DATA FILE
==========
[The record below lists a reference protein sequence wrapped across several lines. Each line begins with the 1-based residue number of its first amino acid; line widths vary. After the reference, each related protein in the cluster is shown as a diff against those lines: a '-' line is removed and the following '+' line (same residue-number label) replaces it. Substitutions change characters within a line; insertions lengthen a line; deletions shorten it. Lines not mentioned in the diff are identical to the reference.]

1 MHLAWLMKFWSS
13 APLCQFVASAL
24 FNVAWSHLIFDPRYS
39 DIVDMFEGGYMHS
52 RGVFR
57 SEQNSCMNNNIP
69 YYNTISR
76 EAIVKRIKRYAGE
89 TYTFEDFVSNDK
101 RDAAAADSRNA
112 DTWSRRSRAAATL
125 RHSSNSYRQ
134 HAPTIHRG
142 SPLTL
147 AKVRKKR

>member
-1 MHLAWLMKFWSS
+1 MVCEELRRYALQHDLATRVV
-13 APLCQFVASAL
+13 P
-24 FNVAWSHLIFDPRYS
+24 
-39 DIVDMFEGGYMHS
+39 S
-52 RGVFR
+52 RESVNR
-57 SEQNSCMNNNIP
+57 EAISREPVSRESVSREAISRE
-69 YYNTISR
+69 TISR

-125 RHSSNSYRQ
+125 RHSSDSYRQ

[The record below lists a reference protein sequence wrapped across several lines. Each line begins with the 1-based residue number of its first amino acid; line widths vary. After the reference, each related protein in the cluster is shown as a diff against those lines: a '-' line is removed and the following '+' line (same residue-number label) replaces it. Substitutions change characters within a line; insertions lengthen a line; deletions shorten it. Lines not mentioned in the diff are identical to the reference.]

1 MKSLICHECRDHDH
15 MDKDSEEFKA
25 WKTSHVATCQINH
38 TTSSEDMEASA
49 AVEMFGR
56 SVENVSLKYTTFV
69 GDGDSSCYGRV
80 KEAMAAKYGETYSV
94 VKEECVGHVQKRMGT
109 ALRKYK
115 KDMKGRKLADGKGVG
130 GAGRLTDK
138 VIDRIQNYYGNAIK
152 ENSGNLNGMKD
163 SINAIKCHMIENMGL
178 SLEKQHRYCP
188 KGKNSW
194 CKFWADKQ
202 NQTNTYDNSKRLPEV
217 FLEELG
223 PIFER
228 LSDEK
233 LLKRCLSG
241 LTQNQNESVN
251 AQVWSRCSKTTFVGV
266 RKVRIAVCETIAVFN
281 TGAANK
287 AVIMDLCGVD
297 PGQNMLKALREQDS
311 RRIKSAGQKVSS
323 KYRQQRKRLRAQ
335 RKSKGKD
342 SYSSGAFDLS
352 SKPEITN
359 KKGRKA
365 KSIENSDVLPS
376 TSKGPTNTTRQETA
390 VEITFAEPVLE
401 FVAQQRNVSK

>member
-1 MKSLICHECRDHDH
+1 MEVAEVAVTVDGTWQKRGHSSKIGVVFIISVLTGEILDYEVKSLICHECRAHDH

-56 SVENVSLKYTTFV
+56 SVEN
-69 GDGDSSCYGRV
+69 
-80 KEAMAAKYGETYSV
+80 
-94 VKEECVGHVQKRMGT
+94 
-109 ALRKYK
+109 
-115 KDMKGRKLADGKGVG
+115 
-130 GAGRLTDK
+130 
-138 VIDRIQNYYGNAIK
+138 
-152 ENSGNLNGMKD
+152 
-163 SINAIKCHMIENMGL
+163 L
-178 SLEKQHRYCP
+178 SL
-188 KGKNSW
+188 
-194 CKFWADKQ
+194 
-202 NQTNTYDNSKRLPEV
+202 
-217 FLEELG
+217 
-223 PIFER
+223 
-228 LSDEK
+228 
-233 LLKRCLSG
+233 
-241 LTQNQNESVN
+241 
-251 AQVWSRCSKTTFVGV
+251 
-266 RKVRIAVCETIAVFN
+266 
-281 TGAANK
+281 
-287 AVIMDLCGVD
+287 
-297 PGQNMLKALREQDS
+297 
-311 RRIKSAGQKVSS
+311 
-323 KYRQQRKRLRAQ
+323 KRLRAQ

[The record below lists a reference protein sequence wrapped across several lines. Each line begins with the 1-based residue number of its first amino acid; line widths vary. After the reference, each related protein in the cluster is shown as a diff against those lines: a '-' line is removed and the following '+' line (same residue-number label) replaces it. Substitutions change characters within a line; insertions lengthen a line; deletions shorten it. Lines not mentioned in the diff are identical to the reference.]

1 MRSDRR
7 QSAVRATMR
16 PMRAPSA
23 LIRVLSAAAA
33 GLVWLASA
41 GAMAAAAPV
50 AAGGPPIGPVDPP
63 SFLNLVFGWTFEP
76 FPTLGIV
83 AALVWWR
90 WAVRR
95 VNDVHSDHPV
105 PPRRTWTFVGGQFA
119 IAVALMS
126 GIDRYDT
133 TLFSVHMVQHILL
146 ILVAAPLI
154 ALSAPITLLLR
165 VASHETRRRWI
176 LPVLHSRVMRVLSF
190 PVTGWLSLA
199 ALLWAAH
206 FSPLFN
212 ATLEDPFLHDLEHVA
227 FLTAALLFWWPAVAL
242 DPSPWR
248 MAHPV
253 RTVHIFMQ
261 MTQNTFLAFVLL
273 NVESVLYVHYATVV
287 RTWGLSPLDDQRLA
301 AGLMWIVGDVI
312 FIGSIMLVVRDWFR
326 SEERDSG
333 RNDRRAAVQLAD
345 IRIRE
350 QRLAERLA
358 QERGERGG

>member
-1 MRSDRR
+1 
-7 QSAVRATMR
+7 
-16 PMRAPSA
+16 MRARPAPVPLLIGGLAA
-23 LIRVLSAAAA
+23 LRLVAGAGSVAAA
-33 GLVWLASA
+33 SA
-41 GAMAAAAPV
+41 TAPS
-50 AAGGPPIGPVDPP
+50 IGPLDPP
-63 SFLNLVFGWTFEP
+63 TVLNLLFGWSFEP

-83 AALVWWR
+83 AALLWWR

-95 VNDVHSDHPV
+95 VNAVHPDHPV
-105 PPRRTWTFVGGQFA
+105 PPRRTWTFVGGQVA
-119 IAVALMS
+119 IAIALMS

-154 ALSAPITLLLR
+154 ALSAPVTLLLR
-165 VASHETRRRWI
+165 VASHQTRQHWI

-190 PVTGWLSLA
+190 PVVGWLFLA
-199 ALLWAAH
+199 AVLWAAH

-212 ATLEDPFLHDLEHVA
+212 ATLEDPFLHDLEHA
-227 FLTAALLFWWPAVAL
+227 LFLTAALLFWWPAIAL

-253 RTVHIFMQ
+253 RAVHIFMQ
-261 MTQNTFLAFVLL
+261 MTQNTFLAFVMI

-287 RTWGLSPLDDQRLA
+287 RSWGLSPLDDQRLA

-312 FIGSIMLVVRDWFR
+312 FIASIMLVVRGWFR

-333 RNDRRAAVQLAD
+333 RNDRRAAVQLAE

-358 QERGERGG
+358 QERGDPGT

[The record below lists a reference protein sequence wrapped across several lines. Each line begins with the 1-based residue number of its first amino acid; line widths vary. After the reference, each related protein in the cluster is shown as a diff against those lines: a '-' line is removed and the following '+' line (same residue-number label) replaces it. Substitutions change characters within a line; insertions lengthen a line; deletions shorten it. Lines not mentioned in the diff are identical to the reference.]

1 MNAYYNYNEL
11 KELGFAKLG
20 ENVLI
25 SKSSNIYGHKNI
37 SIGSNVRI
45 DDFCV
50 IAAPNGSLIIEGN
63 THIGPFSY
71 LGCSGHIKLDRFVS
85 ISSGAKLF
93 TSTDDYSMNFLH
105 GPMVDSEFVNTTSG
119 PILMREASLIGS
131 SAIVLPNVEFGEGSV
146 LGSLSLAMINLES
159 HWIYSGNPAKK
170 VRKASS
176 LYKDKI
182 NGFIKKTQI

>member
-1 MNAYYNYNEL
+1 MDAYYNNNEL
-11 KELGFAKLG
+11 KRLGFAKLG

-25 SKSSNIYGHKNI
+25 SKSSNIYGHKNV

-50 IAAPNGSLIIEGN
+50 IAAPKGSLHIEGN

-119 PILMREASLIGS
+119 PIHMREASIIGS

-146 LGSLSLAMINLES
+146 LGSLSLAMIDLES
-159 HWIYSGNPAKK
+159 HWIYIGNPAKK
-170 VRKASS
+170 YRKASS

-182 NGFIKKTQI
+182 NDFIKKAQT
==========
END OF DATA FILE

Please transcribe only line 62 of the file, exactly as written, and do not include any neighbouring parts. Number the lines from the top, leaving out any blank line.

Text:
287 AVIMDLCGVD